How do "functional limitations" affect a disability case? Functional limitations that are proven by medical evidence can prove that a person no longer has the ability to engage in certain types of physical or mental tasks. This can translate to a decreased ability or inability to perform certain types of work.
In the case of carpal tunnel syndrome, it may mean that a person has difficulty grasping, holding, or pinching objects. It may mean the outright inability to engage in certain tasks involving one or both hands, or a reduced ability to do so, or an increased rate of fatigue with regard to the activity that involves one or both hands.
If the individual's past work was predicated upon the necessity to use his or her hands in ways that are diminished by their medical condition (e.g. carpal tunnel syndrome), then it should be possible to show that a return to the claimant's past work is not possible.
When that occurs, however, the next point of evaluation for a disability examiner or judge will be to determine if the claimant will be able to perform some type of other work. Being unable to do one's past work will not automatically result in an approval for disability benefits.
This is step 5 (other work) of the SSA decision process. This step will take into consideration the person's age, skills, and education, but also the limitations that are caused by their condition, which in this case is carpal tunnel syndrome but would, likely, in most cases, include limitations caused by other conditions as well.
Return to: Social Security Disability Resource Center, or read answers to Questions
How to file a disability application
What happens when you file a disability application?
If you are Denied for Disability, Should you File a new Application or File an Appeal of the Denial?
What happens after you file a disability application?
Is Carpal Tunnel a disability for SSD and SSI claims?
Can you get disability for carpal tunnel?
Will you get disability for carpal tunnel the first time you apply?
How to qualify for disability with carpal tunnel
Carpal Tunnel Syndrome and Filing for Disability
Will Carpal Tunnel Syndrome and arthritis in my hands qualify for disability?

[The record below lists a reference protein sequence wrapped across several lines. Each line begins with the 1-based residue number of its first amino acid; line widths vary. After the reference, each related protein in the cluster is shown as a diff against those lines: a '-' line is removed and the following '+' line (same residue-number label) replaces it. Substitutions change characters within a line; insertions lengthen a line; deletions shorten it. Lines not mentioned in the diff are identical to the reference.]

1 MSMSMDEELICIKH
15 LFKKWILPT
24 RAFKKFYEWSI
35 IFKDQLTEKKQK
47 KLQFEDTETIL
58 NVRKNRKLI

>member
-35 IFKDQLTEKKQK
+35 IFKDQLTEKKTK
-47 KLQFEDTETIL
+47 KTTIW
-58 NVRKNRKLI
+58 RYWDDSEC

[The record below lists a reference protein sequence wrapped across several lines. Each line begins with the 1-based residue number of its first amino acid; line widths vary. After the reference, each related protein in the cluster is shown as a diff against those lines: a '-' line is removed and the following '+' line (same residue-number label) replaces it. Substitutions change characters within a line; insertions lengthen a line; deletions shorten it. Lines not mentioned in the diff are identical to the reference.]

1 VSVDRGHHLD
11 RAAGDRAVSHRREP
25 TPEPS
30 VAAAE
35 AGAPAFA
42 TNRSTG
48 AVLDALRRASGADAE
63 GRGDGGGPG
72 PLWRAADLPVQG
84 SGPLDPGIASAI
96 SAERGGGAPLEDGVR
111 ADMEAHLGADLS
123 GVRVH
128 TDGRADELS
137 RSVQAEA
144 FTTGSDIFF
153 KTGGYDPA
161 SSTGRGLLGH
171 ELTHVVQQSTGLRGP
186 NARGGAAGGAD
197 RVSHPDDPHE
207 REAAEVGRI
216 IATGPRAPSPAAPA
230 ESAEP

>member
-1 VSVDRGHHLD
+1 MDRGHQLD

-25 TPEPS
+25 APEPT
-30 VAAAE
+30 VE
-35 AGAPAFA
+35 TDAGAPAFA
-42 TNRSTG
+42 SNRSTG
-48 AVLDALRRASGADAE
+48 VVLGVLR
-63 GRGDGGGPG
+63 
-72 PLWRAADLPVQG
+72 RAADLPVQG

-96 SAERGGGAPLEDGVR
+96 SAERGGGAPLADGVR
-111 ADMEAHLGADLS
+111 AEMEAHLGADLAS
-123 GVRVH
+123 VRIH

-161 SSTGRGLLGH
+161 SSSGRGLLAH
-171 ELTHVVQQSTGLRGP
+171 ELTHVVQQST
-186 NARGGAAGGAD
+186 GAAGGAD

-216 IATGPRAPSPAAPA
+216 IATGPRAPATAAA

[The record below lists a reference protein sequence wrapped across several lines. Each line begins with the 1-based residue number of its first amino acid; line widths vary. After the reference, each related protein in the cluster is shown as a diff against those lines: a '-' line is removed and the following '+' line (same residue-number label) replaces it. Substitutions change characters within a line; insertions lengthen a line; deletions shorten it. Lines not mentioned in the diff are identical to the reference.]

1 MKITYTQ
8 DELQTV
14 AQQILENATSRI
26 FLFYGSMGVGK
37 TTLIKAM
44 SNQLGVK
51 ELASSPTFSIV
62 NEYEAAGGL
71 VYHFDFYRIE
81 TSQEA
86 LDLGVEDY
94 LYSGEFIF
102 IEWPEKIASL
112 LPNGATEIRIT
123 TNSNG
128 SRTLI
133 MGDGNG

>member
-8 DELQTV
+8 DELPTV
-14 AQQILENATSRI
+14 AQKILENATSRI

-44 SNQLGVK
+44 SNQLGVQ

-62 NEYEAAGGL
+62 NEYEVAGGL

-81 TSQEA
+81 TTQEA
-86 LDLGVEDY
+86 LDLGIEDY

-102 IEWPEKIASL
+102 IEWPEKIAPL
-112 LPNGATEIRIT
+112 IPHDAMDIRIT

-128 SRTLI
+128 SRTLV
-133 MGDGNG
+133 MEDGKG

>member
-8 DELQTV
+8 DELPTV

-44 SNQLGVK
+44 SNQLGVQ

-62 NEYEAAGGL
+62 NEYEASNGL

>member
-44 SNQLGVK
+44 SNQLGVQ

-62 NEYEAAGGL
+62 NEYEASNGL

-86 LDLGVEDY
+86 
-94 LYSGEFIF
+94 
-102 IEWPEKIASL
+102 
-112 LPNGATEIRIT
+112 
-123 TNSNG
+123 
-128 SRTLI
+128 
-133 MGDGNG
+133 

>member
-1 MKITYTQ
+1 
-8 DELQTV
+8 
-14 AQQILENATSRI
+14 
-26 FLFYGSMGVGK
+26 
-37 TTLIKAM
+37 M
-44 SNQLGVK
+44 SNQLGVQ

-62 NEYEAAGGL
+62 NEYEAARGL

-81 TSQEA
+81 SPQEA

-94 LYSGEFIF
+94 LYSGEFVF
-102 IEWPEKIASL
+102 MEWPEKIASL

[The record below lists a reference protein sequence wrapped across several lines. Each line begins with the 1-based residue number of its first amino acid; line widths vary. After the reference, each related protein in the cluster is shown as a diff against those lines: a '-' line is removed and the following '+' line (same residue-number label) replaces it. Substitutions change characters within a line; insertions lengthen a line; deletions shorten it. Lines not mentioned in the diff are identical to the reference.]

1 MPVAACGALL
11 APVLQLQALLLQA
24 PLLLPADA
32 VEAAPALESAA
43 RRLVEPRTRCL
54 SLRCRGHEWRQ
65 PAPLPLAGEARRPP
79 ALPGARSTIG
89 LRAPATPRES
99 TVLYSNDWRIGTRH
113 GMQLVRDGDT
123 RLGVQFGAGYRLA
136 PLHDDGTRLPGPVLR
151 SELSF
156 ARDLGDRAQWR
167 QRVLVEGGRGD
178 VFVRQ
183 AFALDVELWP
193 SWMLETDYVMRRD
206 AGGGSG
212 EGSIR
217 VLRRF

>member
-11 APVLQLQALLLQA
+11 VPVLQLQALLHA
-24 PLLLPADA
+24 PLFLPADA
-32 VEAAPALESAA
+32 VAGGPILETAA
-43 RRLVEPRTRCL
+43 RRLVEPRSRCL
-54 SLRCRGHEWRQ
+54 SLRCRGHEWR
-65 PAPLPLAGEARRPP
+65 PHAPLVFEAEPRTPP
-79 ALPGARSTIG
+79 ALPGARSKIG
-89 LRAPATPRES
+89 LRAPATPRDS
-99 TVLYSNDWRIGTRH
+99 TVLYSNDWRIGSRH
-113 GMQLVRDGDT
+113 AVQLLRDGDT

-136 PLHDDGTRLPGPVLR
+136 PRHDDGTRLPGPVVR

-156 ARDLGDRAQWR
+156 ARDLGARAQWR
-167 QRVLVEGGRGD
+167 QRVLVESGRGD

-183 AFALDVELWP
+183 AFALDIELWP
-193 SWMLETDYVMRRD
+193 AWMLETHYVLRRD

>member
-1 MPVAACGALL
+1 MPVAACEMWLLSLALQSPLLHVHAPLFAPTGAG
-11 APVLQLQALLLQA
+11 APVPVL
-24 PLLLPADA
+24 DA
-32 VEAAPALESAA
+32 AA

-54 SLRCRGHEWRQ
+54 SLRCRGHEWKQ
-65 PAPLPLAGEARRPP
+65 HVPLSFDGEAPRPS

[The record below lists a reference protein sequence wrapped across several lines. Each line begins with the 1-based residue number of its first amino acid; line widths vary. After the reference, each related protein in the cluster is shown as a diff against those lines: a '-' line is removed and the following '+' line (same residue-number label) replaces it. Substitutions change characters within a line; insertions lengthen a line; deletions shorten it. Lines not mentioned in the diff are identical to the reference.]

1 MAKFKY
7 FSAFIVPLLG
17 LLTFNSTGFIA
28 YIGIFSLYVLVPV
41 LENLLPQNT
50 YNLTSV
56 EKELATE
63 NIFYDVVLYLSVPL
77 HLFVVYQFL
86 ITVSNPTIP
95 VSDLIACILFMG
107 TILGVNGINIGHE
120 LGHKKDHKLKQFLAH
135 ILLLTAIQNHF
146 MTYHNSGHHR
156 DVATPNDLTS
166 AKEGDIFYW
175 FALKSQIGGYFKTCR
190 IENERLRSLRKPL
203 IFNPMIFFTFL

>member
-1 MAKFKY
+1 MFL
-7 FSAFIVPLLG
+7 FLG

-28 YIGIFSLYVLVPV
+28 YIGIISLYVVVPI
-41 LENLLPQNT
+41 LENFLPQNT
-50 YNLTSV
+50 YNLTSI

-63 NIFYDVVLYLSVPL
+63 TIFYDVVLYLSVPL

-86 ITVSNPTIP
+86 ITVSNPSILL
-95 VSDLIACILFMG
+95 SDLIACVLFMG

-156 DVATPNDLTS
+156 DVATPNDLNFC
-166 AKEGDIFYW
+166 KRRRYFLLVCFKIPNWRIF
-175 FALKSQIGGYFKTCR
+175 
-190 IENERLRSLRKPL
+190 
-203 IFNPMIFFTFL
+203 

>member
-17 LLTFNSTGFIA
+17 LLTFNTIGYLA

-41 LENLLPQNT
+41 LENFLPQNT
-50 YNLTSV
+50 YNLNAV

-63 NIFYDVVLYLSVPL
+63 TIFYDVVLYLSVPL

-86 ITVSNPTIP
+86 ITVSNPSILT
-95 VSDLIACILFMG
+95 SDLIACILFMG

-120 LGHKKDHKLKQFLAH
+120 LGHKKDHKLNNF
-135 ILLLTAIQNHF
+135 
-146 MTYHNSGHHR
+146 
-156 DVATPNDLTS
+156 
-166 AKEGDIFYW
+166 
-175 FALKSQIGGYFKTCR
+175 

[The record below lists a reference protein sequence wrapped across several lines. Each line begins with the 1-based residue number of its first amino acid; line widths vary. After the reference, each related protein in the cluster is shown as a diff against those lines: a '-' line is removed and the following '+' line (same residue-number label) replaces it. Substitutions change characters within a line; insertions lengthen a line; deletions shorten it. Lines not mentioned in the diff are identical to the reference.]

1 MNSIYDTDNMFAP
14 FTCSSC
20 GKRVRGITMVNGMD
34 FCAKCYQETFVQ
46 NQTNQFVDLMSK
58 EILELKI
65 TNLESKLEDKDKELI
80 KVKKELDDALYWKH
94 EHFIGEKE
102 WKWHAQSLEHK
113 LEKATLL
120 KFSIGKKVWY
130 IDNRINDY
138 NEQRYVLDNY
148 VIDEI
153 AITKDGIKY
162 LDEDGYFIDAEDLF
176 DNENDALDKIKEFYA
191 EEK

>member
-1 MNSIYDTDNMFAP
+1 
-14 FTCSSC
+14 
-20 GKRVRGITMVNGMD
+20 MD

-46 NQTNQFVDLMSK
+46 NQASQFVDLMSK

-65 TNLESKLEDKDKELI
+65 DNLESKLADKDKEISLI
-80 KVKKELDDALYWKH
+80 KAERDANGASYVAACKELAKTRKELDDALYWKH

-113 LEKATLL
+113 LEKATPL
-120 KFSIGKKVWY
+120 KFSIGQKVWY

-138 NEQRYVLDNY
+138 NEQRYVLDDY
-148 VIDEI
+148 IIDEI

Information on the following topics can be found here: Social Security Disability Questions and in these subsections:
Frequently asked questions about getting Denied for Disability Benefits | FAQ on Disability Claim Representation | Info about Social Security Disability Approvals and Being Approved | FAQ on Social Security Disability SSI decisions | The SSD SSI Decision Process and what gets taken into consideration | Disability hearings before Judges | Medical exams for disability claims | Applying for Disability in various states | Selecting and hiring Disability Lawyers | Applying for Disability in North Carolina | Recent articles and answers to questions about SSD and SSI
These pages provide answers to basic questions about pursuing disability benefits
Disability qualifications - Who will qualify is based on functional limitations
What do you Need to Prove to Qualify for Disability Benefits?
How to file for disability and the information needed by Social Security
What conditions do they Award Disability Benefits for?
How does back pay for Social Security disability work?
What makes you eligible for Social Security Disability or SSI? Part I
To get a Social Security Disability or SSI Award do you have to have a Permanent Disability?
Social Security Disability Status - when should I call to check
Do Lawyers Improve The Chances of Winning Social Security Disability or SSI?
What is qualifying for disability based on?
How to qualify for disability - The Process of Qualifying for Benefits
Receiving a Social Security Disability Award Letter
How long does it take to get disability?
Filing a disability application in Texas